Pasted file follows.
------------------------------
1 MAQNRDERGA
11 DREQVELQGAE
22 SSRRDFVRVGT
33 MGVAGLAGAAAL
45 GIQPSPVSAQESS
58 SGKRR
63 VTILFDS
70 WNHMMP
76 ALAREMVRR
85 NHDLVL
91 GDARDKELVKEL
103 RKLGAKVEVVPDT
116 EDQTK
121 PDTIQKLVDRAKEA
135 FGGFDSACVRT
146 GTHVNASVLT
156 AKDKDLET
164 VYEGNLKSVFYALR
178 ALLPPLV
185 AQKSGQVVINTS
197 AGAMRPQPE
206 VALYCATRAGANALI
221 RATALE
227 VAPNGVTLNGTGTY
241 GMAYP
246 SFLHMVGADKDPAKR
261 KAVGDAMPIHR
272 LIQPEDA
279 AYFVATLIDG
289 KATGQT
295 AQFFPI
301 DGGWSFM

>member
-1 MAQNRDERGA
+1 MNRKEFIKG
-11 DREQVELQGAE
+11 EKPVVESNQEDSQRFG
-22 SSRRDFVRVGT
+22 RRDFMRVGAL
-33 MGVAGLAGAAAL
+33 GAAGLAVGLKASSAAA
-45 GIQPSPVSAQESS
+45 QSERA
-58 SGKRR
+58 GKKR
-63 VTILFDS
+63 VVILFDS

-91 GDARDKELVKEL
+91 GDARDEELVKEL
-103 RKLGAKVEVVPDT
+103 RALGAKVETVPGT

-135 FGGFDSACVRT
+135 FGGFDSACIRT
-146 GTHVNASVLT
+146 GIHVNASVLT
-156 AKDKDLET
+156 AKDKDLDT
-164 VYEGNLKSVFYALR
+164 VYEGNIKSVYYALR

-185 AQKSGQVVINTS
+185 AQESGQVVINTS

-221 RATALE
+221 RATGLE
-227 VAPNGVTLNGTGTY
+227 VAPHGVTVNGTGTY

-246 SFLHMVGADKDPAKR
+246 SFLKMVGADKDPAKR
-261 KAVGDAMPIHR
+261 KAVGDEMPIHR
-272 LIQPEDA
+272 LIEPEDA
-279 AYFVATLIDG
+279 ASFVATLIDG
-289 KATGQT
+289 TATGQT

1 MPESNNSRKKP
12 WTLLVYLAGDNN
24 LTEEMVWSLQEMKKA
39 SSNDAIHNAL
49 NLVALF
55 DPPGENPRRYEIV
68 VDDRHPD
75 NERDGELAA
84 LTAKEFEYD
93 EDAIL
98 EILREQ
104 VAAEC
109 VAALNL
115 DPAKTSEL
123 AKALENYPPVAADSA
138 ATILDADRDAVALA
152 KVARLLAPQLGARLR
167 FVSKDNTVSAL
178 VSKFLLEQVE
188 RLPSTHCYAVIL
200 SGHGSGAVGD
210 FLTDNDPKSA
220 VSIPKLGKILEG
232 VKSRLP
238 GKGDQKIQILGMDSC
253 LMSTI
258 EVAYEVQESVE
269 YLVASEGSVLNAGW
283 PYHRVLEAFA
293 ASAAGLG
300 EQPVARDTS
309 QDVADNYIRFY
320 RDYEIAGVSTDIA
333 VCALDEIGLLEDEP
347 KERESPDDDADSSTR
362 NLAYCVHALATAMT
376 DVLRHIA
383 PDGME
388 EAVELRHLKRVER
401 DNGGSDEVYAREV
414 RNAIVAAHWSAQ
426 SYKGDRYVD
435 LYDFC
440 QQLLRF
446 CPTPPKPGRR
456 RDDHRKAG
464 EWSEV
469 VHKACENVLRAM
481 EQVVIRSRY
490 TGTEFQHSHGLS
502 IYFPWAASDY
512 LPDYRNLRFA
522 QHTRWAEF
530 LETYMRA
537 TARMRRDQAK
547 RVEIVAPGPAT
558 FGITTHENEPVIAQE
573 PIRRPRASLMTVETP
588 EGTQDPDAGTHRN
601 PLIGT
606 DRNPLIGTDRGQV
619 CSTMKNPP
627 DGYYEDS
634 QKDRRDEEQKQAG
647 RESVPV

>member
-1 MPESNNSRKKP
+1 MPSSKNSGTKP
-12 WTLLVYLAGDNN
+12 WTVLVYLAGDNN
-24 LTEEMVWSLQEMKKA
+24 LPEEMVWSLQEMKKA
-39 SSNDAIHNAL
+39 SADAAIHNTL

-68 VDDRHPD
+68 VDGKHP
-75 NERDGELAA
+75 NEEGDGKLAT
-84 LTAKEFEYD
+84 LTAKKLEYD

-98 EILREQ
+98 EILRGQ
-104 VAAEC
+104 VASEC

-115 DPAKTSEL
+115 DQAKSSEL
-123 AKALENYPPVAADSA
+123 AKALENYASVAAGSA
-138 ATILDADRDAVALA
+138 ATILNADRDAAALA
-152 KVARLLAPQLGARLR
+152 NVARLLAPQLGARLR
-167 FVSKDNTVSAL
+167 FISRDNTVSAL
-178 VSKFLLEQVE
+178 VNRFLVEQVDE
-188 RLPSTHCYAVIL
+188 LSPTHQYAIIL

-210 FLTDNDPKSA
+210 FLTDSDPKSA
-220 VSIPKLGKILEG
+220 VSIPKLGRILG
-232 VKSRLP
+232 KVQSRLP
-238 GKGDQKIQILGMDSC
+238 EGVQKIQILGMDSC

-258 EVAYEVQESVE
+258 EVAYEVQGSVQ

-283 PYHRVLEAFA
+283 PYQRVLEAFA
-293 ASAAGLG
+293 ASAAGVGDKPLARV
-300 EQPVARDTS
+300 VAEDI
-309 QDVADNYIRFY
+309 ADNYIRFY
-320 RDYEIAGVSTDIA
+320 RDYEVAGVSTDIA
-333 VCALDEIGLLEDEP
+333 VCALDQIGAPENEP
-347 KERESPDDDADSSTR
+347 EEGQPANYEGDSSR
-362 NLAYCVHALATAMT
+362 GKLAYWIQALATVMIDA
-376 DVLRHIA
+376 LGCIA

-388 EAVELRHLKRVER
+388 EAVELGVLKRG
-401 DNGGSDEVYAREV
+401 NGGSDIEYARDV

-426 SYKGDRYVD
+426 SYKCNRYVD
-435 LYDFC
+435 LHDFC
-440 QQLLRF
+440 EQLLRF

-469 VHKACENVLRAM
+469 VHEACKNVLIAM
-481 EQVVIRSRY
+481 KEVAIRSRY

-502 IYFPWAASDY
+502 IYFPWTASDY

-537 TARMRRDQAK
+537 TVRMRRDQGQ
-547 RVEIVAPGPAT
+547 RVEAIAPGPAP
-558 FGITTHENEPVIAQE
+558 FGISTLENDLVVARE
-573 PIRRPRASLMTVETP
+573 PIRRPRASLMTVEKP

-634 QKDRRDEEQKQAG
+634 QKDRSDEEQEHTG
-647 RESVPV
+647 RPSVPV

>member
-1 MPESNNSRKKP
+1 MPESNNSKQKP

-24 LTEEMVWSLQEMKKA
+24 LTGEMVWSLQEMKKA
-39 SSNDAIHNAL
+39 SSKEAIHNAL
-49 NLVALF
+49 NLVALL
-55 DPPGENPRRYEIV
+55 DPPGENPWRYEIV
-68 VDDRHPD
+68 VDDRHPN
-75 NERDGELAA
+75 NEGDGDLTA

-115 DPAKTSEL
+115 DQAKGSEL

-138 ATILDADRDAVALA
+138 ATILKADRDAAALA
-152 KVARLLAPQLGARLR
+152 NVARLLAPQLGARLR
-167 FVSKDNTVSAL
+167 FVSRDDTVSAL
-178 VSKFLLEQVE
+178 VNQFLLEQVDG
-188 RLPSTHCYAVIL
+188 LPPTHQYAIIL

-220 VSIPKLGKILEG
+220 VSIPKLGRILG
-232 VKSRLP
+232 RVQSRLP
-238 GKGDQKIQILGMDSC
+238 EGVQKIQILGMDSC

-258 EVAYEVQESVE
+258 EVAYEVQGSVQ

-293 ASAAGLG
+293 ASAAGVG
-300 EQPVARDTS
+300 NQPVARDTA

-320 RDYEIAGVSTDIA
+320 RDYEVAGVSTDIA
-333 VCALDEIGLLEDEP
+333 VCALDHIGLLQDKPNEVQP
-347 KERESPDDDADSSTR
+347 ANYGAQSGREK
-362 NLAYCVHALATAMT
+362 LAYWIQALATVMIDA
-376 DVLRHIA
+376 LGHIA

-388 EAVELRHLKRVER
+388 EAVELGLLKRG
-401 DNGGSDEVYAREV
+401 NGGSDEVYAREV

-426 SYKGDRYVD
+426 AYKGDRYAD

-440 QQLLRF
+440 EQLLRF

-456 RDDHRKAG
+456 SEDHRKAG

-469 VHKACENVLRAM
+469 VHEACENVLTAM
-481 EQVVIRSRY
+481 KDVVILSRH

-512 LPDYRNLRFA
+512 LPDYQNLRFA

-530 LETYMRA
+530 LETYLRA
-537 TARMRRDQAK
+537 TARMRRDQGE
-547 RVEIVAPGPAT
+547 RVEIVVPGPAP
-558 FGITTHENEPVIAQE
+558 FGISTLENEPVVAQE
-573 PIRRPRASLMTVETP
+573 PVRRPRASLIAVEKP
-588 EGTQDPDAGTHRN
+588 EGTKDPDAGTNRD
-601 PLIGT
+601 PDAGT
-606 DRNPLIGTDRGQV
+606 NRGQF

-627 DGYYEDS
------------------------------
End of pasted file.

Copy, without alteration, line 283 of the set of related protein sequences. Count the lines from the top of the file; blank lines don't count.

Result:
-426 SYKGDRYVD